2491 Chapters
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4 Friedrich the Great: Founding an Empire

Geoffrey Burgess Indiana University Press ePub

In June 1960 von Huene finally left Powell Flutes and was “really in business” as a recorder builder. He had spent the preceding months setting up his new workshop, and delayed giving his notice until the last minute.1 From a business point of view his timing was opportune: he already had orders, and like the adolescent who rode on ahead of the family on the trek across Germany, he established himself as the forerunner in the field of recorder building and would soon ride the crest of the wave of the instrument’s meteoric rise in popularity.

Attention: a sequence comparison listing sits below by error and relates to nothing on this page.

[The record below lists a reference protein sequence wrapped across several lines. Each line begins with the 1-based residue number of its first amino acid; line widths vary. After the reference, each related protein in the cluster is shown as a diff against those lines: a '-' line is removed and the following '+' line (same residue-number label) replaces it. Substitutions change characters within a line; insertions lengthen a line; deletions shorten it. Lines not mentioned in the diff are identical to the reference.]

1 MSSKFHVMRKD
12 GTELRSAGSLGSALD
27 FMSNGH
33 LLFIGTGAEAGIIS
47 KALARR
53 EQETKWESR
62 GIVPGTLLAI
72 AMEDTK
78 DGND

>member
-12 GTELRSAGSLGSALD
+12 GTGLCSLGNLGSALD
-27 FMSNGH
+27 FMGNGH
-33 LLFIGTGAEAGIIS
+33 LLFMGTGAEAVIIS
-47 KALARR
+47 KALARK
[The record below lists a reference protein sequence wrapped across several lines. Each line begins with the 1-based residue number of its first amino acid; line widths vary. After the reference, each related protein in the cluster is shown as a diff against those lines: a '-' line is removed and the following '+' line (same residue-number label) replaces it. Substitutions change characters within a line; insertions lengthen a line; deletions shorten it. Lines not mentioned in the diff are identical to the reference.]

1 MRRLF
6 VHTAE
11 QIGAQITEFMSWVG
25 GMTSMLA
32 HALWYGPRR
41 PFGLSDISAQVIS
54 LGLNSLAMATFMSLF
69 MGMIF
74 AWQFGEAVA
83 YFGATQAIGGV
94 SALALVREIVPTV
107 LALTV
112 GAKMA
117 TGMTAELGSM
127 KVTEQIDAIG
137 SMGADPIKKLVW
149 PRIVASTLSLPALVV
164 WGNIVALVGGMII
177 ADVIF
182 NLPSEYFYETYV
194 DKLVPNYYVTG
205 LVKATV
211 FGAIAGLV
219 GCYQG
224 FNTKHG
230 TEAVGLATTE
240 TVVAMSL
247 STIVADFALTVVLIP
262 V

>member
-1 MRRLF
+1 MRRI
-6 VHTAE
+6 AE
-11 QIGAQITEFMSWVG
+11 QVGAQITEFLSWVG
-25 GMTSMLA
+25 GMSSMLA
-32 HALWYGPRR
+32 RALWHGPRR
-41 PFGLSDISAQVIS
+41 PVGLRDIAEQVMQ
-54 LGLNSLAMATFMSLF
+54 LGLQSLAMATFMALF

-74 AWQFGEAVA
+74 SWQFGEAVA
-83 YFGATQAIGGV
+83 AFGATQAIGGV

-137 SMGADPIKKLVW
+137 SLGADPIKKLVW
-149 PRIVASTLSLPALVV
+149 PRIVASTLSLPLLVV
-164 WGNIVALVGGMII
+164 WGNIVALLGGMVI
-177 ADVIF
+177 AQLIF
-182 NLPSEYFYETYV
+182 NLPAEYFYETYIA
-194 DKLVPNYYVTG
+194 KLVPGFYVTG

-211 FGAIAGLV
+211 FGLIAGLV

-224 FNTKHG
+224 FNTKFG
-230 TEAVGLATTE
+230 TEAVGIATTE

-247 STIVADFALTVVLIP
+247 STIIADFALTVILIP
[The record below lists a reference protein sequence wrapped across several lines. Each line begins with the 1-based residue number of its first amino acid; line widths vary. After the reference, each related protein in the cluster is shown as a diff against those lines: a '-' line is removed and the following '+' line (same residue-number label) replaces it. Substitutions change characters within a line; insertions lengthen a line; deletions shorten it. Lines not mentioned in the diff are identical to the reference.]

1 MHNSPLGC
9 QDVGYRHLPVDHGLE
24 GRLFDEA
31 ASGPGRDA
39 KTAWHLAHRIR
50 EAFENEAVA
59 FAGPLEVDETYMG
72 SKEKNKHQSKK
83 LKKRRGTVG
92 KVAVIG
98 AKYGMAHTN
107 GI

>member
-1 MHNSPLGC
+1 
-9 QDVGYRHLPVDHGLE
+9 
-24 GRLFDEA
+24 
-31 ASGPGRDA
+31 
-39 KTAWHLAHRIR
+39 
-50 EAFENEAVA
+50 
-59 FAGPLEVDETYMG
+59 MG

Leading up to that time, von Huene had begun to make recorders on the Atlas lathe he had brought from Washington, D.C., set up in the front hallway of the Cypress Street home, separated from the living area with no more than a draped sheet. The going rate for Dolmetsch recorders was $60; von Huene undercut them by $10.2 His first attempt was a failure in his eyes, but Inge rescued it to keep for sentimental reasons. The next instruments went to friends and colleagues. Bernard Krainis got #3, Alexander (Lex) Silbiger #4 and his pupil Elaine Cuthbert #6, Friedrich’s college friend David Holmes #7, and the Museum of Fine Arts (MFA) purchased #12 for the Camerata. A few were sold through the New England Music Center, operated by Robert Lander, in downtown Boston.

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The Ranger’s Prayer

Paul N. Spellman University of North Texas Press PDF
Medium 9780253006110